The accumulation of the metadata itself can be performed by different means, of which direct input by the originator of the software is always the starting point, followed potentially by harvesting from existing repositories, and dedicated crawling of, e.g., source code repositories. The latter two techniques can also be used for both verification and a preliminary quantification of the input, e.g., by comparing the number of code units with the number of existing unit tests, or looking for embedded documentation, such as Javadochttp://www.oracle.com/technetwork/java/javase/documentation/javadoc-137458.html or comments.

Computing a measure over the metadata via the defined parameters, and publishing that measure, is the core function of the proposed metadata repository. The metadata must be available in the repository as structured text in a well-defined format, e.g., based on XML or JSON. The computing algorithm must take into account all of the parameters, but should also utilise additional information such as usage statistics – provided either by the owner of the data set, or by way of, e.g., automatically transmitted download statistics, or even real-time usage statistics implemented in the software itself –, and reviews and evaluations by users of the software. Of course the scope of this paper does not allow to even attempt the definition of such an algorithm.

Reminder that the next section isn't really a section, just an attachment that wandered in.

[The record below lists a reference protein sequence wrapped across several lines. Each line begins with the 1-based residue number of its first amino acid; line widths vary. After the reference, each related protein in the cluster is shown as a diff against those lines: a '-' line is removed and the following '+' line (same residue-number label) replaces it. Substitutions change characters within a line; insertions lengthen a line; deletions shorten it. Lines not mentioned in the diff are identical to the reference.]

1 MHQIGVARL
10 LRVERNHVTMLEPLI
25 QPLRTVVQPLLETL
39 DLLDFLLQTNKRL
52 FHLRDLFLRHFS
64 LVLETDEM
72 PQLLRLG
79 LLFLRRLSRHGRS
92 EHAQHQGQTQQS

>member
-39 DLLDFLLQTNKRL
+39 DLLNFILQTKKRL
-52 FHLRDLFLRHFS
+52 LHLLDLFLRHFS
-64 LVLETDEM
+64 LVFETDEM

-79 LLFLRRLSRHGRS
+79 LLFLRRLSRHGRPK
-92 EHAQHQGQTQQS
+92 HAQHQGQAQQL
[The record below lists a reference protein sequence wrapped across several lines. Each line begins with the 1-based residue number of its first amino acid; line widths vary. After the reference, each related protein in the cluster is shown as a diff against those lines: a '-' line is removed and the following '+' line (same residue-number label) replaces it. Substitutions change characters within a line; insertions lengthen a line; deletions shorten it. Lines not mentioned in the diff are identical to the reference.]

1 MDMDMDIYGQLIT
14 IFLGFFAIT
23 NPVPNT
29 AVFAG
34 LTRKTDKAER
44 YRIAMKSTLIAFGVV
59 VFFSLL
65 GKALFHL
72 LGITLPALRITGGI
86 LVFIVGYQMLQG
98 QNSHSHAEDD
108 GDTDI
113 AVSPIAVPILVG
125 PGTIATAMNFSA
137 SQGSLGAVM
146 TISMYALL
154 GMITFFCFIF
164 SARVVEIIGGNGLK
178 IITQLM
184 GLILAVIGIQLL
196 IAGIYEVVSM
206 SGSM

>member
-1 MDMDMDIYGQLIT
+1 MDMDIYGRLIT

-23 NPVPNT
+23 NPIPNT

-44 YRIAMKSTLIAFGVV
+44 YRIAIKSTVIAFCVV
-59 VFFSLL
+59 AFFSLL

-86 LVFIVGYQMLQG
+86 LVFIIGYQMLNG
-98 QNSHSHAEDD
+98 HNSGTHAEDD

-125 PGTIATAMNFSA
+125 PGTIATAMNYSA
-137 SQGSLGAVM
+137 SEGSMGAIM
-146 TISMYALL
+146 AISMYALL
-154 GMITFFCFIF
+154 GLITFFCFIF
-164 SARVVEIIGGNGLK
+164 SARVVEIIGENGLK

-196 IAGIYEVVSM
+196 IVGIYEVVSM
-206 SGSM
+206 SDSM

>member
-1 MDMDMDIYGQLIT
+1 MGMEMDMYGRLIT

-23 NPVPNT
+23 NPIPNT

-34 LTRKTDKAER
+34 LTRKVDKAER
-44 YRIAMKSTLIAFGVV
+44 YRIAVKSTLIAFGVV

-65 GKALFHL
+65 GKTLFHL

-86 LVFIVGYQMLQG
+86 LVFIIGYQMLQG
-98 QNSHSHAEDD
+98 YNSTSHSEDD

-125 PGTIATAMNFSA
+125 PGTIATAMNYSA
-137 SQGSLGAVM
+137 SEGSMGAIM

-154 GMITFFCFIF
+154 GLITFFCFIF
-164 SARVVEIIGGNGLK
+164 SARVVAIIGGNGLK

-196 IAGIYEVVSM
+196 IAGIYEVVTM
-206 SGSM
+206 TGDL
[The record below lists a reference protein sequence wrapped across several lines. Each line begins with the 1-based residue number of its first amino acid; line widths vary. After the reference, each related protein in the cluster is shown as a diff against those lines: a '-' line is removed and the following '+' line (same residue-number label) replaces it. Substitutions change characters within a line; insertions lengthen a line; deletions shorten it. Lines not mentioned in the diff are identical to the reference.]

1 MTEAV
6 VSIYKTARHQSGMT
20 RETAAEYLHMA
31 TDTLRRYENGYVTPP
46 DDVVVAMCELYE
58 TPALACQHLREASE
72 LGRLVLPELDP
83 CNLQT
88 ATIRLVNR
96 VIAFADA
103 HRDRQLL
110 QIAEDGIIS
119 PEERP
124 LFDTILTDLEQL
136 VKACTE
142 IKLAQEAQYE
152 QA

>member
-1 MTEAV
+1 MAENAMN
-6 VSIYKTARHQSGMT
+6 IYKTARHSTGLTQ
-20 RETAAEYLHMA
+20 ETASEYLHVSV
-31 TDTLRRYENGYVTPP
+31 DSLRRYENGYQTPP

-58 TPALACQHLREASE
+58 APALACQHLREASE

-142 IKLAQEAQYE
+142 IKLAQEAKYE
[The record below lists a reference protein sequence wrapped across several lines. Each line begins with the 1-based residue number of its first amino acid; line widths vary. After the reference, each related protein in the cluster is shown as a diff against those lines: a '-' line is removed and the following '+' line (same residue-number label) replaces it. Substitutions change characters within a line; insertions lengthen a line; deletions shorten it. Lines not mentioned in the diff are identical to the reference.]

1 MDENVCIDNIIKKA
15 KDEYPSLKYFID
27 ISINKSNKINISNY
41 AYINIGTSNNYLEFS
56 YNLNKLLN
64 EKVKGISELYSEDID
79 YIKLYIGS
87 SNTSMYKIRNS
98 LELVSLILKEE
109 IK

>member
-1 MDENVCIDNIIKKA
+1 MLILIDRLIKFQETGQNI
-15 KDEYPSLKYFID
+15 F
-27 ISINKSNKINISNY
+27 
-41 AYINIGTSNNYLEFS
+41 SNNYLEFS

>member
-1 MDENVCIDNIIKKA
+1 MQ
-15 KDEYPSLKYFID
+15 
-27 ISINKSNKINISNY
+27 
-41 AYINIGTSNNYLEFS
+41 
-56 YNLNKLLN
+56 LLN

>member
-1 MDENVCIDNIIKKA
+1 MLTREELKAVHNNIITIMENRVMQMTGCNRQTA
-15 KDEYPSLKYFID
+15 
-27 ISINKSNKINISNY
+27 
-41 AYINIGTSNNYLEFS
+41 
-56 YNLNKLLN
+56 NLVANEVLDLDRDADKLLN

In addition to presenting the metadata for viewing, browsing, and searching, the repository should also be designed so that users can interact with data sets. Reviews of, as well as comments and votes on, single data points, sections of data, and whole data sets can facilitate successive refinement of the sustainability measure for a software. This functionality can also be used for gamification purposes to attract both software originators and reviewers to the repository, and provide projects with further incentive to submit their data, e.g., by releasing standings tables and issuing graphics including the "sustainability factor" for use on websites, or similar.

In summary, an interactive metadata repository, field-specific or not, that measures and documents the sustainability of software can be a valuable tool not only for the discovery of research software, but also for the identification of sustainable – and therefore preferable – software, and as an integral part of the implementation of SMPs.